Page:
Behind a striking concrete and hard solid facade on Granville Road, off Hong Kong’s bustling Nathan Road, Soravit on Granville emerges as a tangible celebration of the neighborhood’s multiculturalism, with the first Thai-themed boutique design concept that caters for the location’s best target travelers. mylifestylenews writes.
To some travelers, staying in a luxury hotel is not a necessity but to opt for some basic essentials and providing them a place to sleep, pack and go in no fuss and no muss. The opening of Soravit on Granville in Kowloon, Hong Kong is best fit into this category offering the easy-come-easy-go travelers.
The hotel is the new addition to the Soravit Hotels Group, founded and conceptualized by Alexander Fu (Vice Chairman and CEO), Soravit on Granville is designed by the renowned Oval Partnership. Offering 76 rooms and suites featuring custom-made Thai silk linens and traditional Thai wood furniture that makes this boutique hotel in Hong Kong differ from others.
Locating the Soravit on Granville is not difficult. Nestled along the bustling Granville street in Tsim Sha Tsui that is filled with ground level shop lots offering endless fashion retails, cosmetics, pharmacies shopping, local snacks & eateries, restaurants, as well as trendy shopping malls, cinemas, bars and other attractions are just a stones throw away. You can’t beat this location in Hong Kong to discover the local vibes and energy and do what the locals do in this fast-paced neighborhood.
Entering from the street level through a slim building by taking the lift up to the 3rd level will take you to the foyer for check-in. The small foyer is a mix of traditional Thai décor where the other side of the floor area brought it lights from the big glass windows decorated with modern and contemporary furniture. A big contrast from its monotone nature interior, the minimalist style adds to the overall hotel ambiance a sense of life. Oil paintings on canvas are exhibited in the hotel paired with some selected ornaments sourced from Thailand and displayed around the main guest areas for a sense of Thai authenticity. Our arrival experience was pretty straight forward, with basic documentation registered and the key was handed to us.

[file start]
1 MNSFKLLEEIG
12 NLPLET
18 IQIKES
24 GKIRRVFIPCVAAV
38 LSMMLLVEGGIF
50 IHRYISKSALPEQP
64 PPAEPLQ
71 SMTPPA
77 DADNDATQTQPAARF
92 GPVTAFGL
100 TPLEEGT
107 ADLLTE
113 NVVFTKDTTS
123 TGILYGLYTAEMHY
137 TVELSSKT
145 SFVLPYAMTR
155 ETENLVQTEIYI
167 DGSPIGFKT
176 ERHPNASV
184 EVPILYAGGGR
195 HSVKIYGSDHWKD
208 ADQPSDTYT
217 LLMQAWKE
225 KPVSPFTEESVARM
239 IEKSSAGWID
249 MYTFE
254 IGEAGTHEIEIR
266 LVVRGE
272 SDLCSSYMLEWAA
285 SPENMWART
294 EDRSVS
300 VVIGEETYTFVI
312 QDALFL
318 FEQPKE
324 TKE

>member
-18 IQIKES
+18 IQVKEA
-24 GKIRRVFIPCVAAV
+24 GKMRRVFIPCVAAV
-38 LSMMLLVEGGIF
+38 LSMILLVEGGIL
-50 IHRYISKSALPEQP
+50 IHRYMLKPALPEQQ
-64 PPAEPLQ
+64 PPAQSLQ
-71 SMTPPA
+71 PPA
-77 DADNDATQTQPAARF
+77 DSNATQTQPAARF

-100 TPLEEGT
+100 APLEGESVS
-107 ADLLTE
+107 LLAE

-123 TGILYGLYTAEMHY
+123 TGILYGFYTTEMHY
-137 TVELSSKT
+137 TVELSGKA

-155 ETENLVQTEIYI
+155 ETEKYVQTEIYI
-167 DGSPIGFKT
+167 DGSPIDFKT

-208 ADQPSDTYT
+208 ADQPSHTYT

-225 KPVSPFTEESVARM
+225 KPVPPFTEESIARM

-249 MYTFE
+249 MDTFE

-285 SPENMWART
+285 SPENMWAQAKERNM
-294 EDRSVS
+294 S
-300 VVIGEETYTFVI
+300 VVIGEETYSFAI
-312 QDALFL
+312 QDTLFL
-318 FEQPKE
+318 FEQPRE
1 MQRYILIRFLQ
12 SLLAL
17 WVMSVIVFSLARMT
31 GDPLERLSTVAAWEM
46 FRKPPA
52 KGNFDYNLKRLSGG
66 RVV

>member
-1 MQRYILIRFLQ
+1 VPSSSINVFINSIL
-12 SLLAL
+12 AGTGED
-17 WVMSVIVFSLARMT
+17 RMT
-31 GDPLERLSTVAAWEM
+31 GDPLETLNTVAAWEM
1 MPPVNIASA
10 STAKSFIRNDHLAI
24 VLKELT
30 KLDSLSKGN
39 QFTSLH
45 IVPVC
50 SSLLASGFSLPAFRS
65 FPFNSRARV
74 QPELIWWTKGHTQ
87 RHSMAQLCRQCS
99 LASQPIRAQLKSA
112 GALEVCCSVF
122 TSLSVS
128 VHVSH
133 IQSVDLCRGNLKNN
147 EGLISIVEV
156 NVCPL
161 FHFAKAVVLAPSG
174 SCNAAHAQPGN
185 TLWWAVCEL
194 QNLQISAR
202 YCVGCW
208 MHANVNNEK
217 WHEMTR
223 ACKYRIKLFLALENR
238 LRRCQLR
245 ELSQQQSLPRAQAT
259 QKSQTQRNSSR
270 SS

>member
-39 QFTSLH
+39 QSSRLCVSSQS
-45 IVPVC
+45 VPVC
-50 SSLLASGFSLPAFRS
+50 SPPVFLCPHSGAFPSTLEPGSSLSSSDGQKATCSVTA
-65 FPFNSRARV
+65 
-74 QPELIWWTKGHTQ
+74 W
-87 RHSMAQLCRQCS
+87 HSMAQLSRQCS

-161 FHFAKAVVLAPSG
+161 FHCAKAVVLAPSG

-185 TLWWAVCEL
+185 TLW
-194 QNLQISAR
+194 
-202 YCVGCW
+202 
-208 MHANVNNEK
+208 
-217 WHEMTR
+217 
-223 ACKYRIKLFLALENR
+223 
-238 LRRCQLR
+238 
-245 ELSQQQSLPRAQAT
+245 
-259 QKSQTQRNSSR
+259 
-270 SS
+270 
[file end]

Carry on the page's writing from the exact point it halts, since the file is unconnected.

Our 18sqm Superior on the 7th floor comes with a standard queen size bed, the room is narrow and yet cozy and decorated with traditional Thai-inspired wall painting that reflects oriental Asian’s inimitable design ethic and contemporary Orient style. The room amenities are basic and housekeeping need to pay more attention to the dusting, cleanliness and hygiene by cleaning the room with more thorough attention. Hairs, debris from the broken corners can easily be found in room, so walking barefoot on the non-carpeted floor wouldn’t be a good idea despite the thin layer of low-cost slippers that is provided. Stains are also found in and on the toilet seat which indeed does challenge your tolerance.
The view overlooking the claustrophobic Hong Kong didn’t interest us much, so is the room that wouldn’t even have space for us to open up our regular size suitcase.
The hotel is deliberately built and designed that caters for a specific market and clientele, what you pay for is what you’ll get. The hotel doesn’t serve any breakfast despite having a very arty restaurant with great character that caters only for lunch and dinner mainly for the walk-ins and office working class alike from the neighborhood. Despite the service is lacking of a personal touch and with limitations and constraints, the location provides travelers the ease of access to all major attractions in Hong Kong and that is for sure.
Tsim Sha Tsui, Kowloon
Reviews are based on actual day of visit and experience. mylifestylenews reserves the right of final decision in case of any disputes. All images are photographed by mylifestylenews team without any photoshop enhancement and are the property owned by mylifestylenews unless otherwise stated.